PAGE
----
TED Spread

The TED spread is the difference between the interest rates on interbank loans and short-term U.S. government debt (“T-bills”). TED is an acronym formed from T-Bill and ED, the ticker symbol for the Eurodollar futures contract.

Initially, the TED spread was the difference between the interest rates for three-month U.S. Treasuries contracts and the three-month Eurodollars contract as represented by the London Interbank Offered Rate (LIBOR). However, since the Chicago Mercantile Exchange dropped T-bill futures, the TED spread is now calculated as the difference between the three-month T-bill interest rate and three-month LIBOR.

The size of the spread is usually denominated in basis points (bps). For example, if the T-bill rate is 5.10% and ED trades at 5.50%, the TED spread is 40 bps. The TED spread fluctuates over time, but historically has often remained within the range of 10 and 50 bps (0.1% and 0.5%), until 2007. A rising TED spread often presages a downturn in the U.S. stock market, as it indicates that liquidity is being withdrawn.

Indicator

The TED spread is an indicator of perceived credit risk in the general economy. This is because T-bills are considered risk-free while LIBOR reflects the credit risk of lending to commercial banks. When the TED spread increases, that is a sign that lenders believe the risk of default on interbank loans (also known as counterparty risk) is increasing. Interbank lenders therefore demand a higher rate of interest, or accept lower returns on safe investments such as T-bills. When the risk of bank defaults is considered to be decreasing, the TED spread decreases.

Historical Levels

The long term average of the TED has been 30 basis points with a maximum of 50 bps.

During 2007, the subprime mortgage crisis ballooned the TED spread to a region of 150-200 bps. On September 17, 2008, the TED spread exceeded 300 bps, breaking the previous record set after the Black Monday crash of 1987. Some higher readings for the spread were due to inability to obtain accurate LIBOR rates in the absence of a liquid unsecured lending market. On October 10, 2008, the TED spread reached another new high of 465 basis points.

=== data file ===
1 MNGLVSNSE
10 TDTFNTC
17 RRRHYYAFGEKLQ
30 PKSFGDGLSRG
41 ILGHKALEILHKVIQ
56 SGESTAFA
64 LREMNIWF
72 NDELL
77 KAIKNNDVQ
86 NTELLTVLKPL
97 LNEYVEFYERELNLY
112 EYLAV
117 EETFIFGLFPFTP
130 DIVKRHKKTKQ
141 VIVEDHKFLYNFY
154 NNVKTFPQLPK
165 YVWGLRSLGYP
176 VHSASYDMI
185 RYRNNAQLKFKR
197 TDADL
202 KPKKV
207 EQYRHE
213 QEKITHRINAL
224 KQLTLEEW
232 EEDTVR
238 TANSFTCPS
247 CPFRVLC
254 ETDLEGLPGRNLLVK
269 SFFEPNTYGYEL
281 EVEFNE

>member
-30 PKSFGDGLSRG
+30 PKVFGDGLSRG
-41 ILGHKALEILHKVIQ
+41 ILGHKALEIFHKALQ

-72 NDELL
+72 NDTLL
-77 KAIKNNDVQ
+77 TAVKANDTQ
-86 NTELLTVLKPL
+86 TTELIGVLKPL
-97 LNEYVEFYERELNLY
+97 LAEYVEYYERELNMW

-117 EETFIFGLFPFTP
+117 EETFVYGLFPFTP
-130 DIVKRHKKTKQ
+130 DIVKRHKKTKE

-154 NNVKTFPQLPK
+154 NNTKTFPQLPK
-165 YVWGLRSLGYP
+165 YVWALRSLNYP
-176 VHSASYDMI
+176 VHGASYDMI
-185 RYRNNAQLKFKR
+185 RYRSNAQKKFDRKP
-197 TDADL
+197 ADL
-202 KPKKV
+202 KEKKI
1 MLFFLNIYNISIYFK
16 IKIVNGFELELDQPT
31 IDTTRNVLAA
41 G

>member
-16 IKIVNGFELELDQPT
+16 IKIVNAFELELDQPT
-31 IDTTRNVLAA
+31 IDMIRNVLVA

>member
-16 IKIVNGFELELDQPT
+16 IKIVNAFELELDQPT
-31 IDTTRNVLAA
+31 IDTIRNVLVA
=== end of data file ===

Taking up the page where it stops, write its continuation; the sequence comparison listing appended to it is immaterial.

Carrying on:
Another yoga firm crashes owing customers thousands

Planet Yoga second such company to fold in two months
Tanna Chong and Amy Nip
SCMP May 15, 2010

A yoga chain with three outlets and 13,000 members closed suddenly yesterday – the second such closure in two months – owing customers tens of thousands of dollars in prepaid fees.

For many customers, Planet Yoga’s closure was a double blow after they had joined it at a discounted rate following the closure of Yoga Yoga International in March.

Notices posted outside seven-year-old Planet Yoga’s branch in Central yesterday said it had folded because it was short of cash.

It said banks had withheld revenue of more than HK$5 million since September last year, and there was no timetable for the release of the cash, so it had gone into liquidation.

An industry leader predicted that at least two other yoga chains, of about eight remaining, would close this year because of stagnant demand and fierce price competition.

Yim Yuk-yip, who said she lost more than HK$10,000 when Yoga Yoga closed and more with the latest closure, said she wouldn’t join another yoga school. “If you suffered a loss twice, would you want it a third time?” she said. Another woman, who said she had been a member of Yoga Yoga and Planet Yoga, lost HK$10,000 and HK$12,000 respectively in the two closures.

Other customers complained that they had been lured into renewing contracts before they were due through what they said were unscrupulous sales methods.